Demonstrating Quantum Supremacy
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Demonstrating Quantum Supremacy

HARTMUT NEVEN: The tantalizing
promise of quantum computers is that they can do certain
tasks exponentially faster than classical machines. And the quantum
supremacy experiment is proof that this
is indeed the case. MARISSA GIUSTINA: The
word quantum computer is a little bit
misleading because it sounds like a computer, and
when people think of computer, they think of a
phone or a laptop. The truth is the
phone and the laptop and even a very powerful
supercomputer all operate according to the
same fundamental rules, and a quantum computer is
fundamentally different. JOHN MARTINIS: The classical bit
stores information as a 0 or 1, and a quantum bit can be both
a 0 and 1 at the same time. If you have two quantum
bits, then there are four possible states that
you can put in superposition. With three qubits, it’s eight. Four qubits, it’s 16. It grows exponentially. HARTMUT NEVEN: The nice
thing about quantum supremacy is that this is a very
well-defined engineering milestone. SERGIO BOIXO: In a
nutshell, what we’re trying to do is we’re trying to
show that experimental quantum computers can surpass the best
supercomputers in the world. MARISSA GIUSTINA: To actually
demonstrate quantum supremacy, we have these three steps. First, pick a circuit. Second, run it on
the quantum computer. Third, simulate what
the quantum computer is doing on a
classical computer, and we gradually increase the
complexity of that circuit. At some point, it
becomes completely impossible for the classical
computer to keep up. Then we say we have
achieved quantum supremacy. JOHN MARTINIS: We
started building together on the quantum chips
to do this experiment, and then the evolution
of the devices with more and more qubits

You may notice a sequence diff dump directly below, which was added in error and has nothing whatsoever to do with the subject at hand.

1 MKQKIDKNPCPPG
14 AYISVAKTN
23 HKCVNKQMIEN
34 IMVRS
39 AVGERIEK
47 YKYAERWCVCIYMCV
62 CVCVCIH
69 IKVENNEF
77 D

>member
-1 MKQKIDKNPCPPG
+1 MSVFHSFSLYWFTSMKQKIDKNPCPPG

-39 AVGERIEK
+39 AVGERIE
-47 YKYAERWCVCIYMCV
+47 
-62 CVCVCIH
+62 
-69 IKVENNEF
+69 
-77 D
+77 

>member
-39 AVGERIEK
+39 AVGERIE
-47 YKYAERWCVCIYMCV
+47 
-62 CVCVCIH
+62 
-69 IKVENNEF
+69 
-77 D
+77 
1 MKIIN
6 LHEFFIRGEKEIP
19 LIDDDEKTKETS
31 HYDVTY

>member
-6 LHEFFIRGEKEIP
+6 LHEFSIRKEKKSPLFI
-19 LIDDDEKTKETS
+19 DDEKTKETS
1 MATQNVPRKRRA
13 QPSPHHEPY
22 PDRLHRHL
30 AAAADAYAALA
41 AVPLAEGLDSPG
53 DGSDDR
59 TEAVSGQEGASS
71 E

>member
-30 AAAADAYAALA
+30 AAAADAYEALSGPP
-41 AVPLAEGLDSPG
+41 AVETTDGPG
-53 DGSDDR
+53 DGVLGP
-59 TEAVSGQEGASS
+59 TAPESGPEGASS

and more and more complexity is very much an
iterative process. MARISSA GIUSTINA:
A lot of the work that we put in was
not just these chips but is also the
infrastructure that you need to drive those chips. The cryostats that
we install them in, all of the control electronics,
software, all of this stuff is needed, and it all
has to be developed. SERGIO BOIXO: When the
experiment started, when we were getting data
from the experimentalists, we saw initially a beautiful
straight line corresponding to our predictions. HARTMUT NEVEN: Then
right before we hit supremacy it
dropped much faster, then fell below the threshold
where it needed to be. CHARLES NEILL: And
there’s nothing we can do because we don’t
know how to analyze past that. So everyone’s like,
oh, we’re screwed because it’s getting
really, really bad at large number of qubits. JOHN MARTINIS: It’s
like, well, maybe there’s some really
complex interaction between all the qubits. HARTMUT NEVEN: It turned
out that the reason was rather benign. We calibrated a
little bit better, and then this
problem disappeared. ANTHONY MEGRANT: So there
wasn’t like a, oh, we did it. BRIAN BURKETT: I
think we crossed it, and then it wasn’t clear
that we crossed it, so we crossed it a
little bit further. SERGIO BOIXO: It took me like
a day to realize, hold on. This is actually
experimental data. It’s kind of amazing to see
how well the theory works. HARTMUT NEVEN:
The processor that achieved quantum supremacy is
called the Sycamore processor. JOHN MARTINIS: And it’s parallel
processing 2 to 53 states, which is 10 million billion. And thus that enormous
amount of parallel processing is what gives it the power. SERGIO BOIXO: When we run
small chunks of the computation in the largest super
computer in the world, our estimate is that it
will take thousands of years to complete the
full computation. HARTMUT NEVEN: Technologies
are born this way. Let’s say the space age started
with a satellite orbiting Earth, and it was
not doing much. It was just beeping. JOHN MARTINIS: The big
technical achievement of quantum supremacy was
really dependent on all this young talent who’s
kind of taking this and gotten it to work at a very
technologically capable level. HARTMUT NEVEN: We have reached
a new computational capability. There are certain
computations, the only place in the world where
you can compute those things is our data
center at Google Santa Barbara. JOSH MUTUS: For the
first time, we’re showing that we can solve
a problem that is just infeasible to do on the
biggest computers ever made by civilization. ERIK LUCERO: And
what’s exciting is now we’re ready to turn
this over to the world and say, let’s figure out
what we can do with this. MARISSA GIUSTINA: The
thing that excites me most is building a useful
quantum computer. When we can give a researcher
a tool that is unlike any other and say create, figure out
something cool to do with it, mankind is pretty good at that.


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